Then, Superman delivers Lex back to his work gang and Lenny to this creepy Catholic priest who looks the young man up and down and is like, “There’s always room for boys here.” That’s sort of the end.
Life-Changing Subtext: Solar power is a form of nuclear energy and thus inherently dangerous. I should probably explain. Nuclear Man, aside from being just stunningly stupid, is intended as the physical manifestation of the evils of nuclear power. Fair enough, right? Well, what’s his weakness? Since he was born in the sun (which the movie correctly identifies as being a nuclear reaction), he needs constant sunlight or he powers down and is helpless. So he’s really more solar-powered than nuclear-powered, isn’t he? Doesn’t that make him green?
Defining Quote: “Destroy Superman!” This is said by Lex, Lenny, and Nuclear Man multiple times. Based on what this film did to the Superman brand, they weren’t far off.
Standout Performance: Lenny Luthor needs to be set on fire. Right now. If I had a time machine, I would go back to 1987 with a flamethrower and do it myself, but science has not caught up. He’s sort of this new wave valley guy abomination, and is the only reason I wished Metropolis had a C.H.U.D. problem, because those guys would sort that shit out right away.
What’s Wrong: The movie is rightly dinged as a lesser copy of the original Superman, but The Force Awakens made all the money in the universe doing more or less the same thing, so I’m letting it off the hook for that. Other than Reeve, though, nobody cared. The great vulgarians at Cannon Films had bought the rights from the increasingly disinterested Salkinds, and slashed the budget to the bone. So a movie built on some verisimilitude (that was the source of the oft-mocked catchphrase “You’ll believe a man can fly!”) now looked chintzy and fake. Cannon Films didn’t employ writers so much as dump out entire boxes of Alpha-Bits and then sign Chuck Norris to star in the result.
Flash of Competence: Christopher Reeve will always be Superman.
Best Scenes: It’s sad that I even have to say this, but Superman saves innocent lives. These are always a highlight, and the incidental scenes are better than the bizarrely Rube Goldbergian disasters in Superman III. The film opens with Superman saving a Russian cosmonaut before giving him a totally Superman-chiding in Russian. This is during the Cold War when the entire plot hinges on that power being one of two to end the world. Superman doesn’t give a fuck: if he can save your life, he’s going to do it. Because that’s what a hero is.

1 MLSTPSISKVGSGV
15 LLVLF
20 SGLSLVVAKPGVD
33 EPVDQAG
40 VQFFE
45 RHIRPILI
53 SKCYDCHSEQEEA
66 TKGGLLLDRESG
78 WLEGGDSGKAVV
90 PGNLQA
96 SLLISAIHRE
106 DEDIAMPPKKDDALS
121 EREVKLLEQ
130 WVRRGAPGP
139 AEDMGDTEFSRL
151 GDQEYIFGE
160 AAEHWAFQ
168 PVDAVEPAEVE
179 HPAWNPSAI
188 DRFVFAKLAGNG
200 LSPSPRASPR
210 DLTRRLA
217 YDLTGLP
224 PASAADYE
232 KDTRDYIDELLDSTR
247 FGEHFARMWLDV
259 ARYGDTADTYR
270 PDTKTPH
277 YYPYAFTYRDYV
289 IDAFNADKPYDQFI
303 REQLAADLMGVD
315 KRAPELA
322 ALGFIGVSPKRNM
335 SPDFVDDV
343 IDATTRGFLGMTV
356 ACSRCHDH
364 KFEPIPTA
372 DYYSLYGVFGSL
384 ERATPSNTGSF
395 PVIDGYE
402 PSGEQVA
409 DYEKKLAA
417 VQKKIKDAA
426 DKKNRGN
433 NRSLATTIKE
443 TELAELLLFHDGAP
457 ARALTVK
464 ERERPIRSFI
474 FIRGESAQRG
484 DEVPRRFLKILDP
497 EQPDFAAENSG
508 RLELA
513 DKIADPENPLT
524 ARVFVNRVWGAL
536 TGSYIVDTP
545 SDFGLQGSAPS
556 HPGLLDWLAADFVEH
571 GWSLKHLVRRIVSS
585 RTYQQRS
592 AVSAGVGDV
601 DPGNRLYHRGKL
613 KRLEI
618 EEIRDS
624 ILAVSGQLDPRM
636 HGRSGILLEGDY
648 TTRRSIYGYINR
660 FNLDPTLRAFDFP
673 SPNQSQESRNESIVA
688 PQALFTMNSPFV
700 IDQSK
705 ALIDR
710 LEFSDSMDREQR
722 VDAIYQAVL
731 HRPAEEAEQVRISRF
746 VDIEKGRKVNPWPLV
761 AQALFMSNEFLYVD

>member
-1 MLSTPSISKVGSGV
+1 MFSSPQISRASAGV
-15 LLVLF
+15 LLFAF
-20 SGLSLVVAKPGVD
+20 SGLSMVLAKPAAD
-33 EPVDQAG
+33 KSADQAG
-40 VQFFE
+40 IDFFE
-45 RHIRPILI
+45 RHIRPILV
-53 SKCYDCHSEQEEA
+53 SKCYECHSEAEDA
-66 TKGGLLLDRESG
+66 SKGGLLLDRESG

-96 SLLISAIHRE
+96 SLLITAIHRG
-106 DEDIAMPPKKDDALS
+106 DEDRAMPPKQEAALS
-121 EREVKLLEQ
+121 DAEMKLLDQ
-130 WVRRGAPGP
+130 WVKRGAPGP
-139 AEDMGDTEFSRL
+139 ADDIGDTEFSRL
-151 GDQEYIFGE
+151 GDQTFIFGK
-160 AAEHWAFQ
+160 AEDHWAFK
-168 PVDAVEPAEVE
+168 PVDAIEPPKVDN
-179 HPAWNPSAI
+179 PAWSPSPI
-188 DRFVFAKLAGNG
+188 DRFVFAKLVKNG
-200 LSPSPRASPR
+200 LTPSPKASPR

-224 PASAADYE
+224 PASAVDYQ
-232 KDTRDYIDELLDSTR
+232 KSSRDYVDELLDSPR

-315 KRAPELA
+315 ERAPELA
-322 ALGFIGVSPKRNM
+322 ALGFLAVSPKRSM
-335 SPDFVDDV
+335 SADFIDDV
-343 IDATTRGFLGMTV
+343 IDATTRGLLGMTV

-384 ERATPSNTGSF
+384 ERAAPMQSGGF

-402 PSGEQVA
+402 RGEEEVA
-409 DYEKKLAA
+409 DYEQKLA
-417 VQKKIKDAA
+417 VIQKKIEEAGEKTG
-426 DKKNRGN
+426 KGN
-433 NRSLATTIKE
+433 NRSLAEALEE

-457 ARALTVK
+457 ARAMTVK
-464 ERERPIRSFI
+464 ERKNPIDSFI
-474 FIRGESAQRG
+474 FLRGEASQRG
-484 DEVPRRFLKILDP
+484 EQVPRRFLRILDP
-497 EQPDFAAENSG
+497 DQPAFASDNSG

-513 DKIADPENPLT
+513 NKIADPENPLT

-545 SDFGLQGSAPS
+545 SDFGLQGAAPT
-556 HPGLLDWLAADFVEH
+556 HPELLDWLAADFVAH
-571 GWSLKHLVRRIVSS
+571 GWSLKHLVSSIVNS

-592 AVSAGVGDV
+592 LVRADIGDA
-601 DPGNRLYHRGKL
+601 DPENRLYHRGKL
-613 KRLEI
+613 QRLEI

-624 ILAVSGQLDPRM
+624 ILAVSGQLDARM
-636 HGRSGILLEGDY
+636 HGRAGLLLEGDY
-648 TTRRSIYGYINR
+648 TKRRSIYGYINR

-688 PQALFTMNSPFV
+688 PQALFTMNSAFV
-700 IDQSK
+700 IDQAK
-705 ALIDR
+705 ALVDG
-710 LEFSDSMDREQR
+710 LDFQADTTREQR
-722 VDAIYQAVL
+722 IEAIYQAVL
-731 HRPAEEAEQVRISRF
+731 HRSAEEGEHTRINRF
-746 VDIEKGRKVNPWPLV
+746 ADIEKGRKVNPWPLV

Nuclear Man sees a picture of Lacey in the paper (as the Planet’s new publisher) and decides he has to have her, so he goes on a mini-rampage. Superman shows up out of nowhere, and when Nuclear Man demands to be taken to her or he will hurt people. That’s the exact threat. Then he proceeds to do just that. And the scene keeps going. And going. Nuclear Man using his weird nuclear telekinesis and eyebeams wrecking shit. And presumably Superman is just standing there, waiting patiently. What feels like five full minutes later, it cuts back to Superman and he’s like “No, the people!” Dude. You could have stopped him at any time, but you had to take a leak, and getting out of that leotard is a bitch and a half.
Transcendent Moment: Because Superman acts like a hero (albeit a dumb one) for most of the movie, his one act of superdickery is that much more jarring. He goes to ask Lois for advice about whether or not to listen to this kid’s letter, then casually reveals he’s Superman. They do a quick re-enactment of the “Can You Read My Mind” scene from Superman, (this time, Superman just drops her, I guess to fuck with her), then he lands. And what does he do? Gives her the Rufie-kiss that might be the worst part of Superman II, and that movie features a cellophane-S ninja star. This begs the question: how many times has Superman wiped Lois Lane’s mind? Does he know what that does? He could be giving this woman brain damage for all he knows.
Quest for Peace was long considered the worst Superman movie ever. Make no mistake, it’s absolutely terrible. Still, its reputation is beginning to fade, if only because this movie remembers that superheroes are still fundamentally heroes.